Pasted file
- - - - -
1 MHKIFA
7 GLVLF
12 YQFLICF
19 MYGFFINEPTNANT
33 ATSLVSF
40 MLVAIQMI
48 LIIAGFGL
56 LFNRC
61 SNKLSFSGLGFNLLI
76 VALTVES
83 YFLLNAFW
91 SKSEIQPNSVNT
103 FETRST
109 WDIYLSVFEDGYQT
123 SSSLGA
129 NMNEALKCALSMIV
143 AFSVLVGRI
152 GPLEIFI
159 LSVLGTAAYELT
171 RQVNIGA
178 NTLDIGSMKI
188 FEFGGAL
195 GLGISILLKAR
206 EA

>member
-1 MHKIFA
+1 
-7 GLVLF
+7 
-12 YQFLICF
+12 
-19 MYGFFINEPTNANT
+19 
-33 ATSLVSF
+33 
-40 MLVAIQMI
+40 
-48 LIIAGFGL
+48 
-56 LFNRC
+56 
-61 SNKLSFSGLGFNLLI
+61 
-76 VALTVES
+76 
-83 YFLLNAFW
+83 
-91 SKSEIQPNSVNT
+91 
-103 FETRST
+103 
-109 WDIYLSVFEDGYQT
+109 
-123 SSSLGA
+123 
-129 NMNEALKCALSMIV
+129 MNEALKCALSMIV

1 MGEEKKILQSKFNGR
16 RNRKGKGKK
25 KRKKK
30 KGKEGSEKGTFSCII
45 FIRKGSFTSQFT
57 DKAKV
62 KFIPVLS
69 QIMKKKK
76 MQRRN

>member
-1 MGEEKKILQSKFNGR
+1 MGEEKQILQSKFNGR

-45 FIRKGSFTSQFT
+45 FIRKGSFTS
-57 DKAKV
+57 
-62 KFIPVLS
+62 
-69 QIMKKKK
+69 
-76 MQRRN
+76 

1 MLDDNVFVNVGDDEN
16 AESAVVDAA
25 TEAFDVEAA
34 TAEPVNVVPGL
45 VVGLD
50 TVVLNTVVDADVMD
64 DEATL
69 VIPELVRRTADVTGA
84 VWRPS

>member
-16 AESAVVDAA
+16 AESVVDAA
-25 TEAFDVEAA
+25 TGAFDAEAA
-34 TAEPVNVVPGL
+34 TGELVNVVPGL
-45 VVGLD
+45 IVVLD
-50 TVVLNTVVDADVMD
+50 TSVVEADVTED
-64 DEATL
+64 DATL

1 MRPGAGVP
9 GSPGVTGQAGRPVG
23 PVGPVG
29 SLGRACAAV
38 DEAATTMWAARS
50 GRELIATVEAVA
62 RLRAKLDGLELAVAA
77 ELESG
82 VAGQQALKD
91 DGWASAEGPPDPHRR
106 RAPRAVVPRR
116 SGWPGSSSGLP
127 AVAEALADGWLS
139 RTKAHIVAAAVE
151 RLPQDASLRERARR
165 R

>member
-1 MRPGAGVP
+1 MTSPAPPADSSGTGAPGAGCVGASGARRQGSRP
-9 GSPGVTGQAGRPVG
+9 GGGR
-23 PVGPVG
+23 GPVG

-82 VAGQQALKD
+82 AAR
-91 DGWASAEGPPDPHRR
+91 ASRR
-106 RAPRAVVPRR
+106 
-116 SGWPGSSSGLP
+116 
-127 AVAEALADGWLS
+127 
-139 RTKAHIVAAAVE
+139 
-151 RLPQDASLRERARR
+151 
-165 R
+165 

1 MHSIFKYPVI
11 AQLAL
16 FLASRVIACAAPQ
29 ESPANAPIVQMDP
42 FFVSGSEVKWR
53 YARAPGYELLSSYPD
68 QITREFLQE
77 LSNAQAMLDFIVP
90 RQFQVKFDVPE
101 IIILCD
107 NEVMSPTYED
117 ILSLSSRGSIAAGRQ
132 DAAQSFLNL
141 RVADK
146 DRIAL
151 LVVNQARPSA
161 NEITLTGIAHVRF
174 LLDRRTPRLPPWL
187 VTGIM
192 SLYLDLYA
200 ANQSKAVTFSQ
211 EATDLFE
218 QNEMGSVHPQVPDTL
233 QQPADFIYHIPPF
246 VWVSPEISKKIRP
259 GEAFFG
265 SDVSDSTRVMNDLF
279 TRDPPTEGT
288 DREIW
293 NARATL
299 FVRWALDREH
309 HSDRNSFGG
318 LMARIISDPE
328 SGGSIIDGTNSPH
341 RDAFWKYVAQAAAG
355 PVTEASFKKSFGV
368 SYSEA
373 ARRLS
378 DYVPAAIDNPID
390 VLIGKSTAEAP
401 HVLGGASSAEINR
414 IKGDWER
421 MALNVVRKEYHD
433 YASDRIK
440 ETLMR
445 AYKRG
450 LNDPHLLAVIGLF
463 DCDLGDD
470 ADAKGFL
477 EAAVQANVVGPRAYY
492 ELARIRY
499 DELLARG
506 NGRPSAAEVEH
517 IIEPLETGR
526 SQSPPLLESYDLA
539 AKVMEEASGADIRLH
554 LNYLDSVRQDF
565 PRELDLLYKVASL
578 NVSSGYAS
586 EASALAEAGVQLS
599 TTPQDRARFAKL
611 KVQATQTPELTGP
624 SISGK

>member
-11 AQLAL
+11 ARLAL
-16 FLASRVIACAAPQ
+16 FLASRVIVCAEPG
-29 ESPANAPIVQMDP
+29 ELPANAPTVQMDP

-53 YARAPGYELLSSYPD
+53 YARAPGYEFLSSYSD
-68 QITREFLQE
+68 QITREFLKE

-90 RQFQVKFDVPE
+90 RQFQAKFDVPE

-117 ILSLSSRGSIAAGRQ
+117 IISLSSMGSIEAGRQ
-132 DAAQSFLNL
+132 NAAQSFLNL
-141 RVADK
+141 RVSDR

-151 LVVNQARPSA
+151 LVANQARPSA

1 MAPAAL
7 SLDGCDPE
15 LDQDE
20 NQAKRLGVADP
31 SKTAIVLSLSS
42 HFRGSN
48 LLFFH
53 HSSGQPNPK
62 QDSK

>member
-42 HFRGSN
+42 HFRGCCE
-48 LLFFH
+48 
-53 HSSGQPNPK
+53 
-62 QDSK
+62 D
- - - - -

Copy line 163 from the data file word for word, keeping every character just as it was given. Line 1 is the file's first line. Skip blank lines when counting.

218 QNEMGSVHPQVPDTL